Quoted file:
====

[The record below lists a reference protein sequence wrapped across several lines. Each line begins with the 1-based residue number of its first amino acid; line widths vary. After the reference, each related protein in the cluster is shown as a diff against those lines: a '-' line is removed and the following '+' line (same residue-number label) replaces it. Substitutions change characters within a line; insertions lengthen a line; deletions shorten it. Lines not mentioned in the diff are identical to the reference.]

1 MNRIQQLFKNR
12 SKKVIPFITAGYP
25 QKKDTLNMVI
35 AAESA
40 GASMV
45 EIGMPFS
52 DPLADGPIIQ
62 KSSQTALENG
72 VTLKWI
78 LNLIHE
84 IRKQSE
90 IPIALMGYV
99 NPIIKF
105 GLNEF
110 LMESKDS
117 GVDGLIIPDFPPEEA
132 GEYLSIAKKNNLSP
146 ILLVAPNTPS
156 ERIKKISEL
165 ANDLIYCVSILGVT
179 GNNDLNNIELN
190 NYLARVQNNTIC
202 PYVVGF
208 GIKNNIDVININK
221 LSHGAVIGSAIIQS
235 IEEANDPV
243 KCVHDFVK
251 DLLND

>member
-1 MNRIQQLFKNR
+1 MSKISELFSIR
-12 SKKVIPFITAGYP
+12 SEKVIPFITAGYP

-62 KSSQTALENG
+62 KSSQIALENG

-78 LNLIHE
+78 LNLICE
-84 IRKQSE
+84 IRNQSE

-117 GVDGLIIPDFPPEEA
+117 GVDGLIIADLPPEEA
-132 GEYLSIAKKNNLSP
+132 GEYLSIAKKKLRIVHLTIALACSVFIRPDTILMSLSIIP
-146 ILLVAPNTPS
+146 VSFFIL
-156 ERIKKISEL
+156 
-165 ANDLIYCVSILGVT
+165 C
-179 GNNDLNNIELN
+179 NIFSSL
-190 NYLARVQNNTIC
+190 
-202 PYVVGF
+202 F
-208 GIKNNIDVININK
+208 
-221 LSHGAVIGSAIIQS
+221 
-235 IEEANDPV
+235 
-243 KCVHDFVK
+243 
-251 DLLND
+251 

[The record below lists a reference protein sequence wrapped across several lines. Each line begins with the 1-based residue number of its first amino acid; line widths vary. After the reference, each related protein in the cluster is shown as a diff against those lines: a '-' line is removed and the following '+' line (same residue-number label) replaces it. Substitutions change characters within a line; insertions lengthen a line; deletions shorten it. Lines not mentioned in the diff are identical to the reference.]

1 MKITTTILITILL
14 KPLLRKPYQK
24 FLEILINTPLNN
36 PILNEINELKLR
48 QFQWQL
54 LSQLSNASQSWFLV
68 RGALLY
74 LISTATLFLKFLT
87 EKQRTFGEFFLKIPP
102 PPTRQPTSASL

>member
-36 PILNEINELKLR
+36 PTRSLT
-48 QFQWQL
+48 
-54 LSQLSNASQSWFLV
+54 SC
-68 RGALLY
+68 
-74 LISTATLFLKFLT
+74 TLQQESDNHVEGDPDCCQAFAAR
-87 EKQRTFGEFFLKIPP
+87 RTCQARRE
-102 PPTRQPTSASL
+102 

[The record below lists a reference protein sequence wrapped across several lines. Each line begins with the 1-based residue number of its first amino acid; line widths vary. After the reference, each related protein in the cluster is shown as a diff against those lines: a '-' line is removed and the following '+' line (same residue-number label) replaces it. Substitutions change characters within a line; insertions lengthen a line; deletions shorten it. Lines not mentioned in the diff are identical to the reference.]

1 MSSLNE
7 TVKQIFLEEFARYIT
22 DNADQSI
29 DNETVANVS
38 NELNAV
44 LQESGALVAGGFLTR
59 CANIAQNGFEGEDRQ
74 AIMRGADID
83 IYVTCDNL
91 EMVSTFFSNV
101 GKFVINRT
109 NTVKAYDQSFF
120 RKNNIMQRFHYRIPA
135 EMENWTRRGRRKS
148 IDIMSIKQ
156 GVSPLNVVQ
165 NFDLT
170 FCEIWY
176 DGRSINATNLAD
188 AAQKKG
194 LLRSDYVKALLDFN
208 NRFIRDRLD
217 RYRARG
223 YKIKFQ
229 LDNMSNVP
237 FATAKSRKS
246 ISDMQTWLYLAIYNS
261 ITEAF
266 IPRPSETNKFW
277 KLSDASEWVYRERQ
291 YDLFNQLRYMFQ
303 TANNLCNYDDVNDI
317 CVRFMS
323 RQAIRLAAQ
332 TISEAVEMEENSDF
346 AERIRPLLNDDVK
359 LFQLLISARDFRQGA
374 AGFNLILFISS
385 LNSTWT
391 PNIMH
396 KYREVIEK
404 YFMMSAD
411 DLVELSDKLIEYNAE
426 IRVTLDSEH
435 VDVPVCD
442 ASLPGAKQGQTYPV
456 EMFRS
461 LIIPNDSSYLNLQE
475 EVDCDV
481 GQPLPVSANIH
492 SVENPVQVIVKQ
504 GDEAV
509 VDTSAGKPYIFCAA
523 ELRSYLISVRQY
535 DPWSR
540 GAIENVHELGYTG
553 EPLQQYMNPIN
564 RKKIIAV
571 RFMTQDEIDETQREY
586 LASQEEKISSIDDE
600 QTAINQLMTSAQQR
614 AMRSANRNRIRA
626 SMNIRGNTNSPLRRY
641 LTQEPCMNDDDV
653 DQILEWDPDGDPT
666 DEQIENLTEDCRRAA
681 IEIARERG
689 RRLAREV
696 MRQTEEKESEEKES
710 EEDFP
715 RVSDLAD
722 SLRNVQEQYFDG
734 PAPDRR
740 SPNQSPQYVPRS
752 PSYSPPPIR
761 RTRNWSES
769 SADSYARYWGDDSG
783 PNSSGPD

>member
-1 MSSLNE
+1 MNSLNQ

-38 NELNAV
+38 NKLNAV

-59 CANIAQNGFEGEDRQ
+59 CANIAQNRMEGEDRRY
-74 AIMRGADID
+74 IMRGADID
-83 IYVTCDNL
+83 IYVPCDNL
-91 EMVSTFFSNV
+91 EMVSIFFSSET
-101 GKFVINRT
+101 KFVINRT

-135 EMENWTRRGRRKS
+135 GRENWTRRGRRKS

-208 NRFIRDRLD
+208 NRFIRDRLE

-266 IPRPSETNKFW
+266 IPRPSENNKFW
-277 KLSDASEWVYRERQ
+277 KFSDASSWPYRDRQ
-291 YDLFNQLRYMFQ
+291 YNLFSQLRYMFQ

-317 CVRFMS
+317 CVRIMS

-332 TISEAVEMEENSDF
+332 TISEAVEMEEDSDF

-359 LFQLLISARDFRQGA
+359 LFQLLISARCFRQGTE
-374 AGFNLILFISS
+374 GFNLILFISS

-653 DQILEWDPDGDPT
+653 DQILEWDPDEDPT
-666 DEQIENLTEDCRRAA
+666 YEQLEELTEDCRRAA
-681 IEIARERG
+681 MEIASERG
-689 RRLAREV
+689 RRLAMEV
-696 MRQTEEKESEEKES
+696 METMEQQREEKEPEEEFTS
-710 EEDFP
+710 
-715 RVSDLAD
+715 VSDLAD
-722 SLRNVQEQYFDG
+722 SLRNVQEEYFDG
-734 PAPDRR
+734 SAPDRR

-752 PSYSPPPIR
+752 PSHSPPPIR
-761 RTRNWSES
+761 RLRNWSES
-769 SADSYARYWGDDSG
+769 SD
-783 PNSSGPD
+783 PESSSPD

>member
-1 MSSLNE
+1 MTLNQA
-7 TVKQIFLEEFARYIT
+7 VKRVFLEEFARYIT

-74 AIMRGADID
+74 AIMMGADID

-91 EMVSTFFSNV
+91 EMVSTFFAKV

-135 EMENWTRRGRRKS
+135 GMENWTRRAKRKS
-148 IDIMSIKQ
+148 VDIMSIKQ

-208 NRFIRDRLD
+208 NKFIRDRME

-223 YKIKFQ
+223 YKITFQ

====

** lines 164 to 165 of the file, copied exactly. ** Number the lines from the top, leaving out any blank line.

715 RVSDLAD
722 SLRNVQEQYFDG